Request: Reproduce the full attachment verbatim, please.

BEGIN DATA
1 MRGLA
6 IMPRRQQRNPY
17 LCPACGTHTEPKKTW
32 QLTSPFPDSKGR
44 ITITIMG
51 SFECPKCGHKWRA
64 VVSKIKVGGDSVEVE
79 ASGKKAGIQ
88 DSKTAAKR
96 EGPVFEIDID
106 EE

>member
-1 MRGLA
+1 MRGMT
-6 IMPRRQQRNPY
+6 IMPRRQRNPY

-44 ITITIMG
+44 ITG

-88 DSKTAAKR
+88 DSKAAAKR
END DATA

1 MRGLA
6 IMPRRQQRNPY
17 LCPACGTHTEPKKTW
32 QLTSPFPDSKGR
44 ITITIMG
51 SFECPKCGHKWRA
64 VVSKIKVGGDSVEVE
79 ASGKKAGIQ
88 DSKTAAKR
96 EGPVFEIDID
106 EE

>member
-1 MRGLA
+1 MRGMT
-6 IMPRRQQRNPY
+6 IMPRRQRNPY

-44 ITITIMG
+44 ITG

-88 DSKTAAKR
+88 DSKAAAKR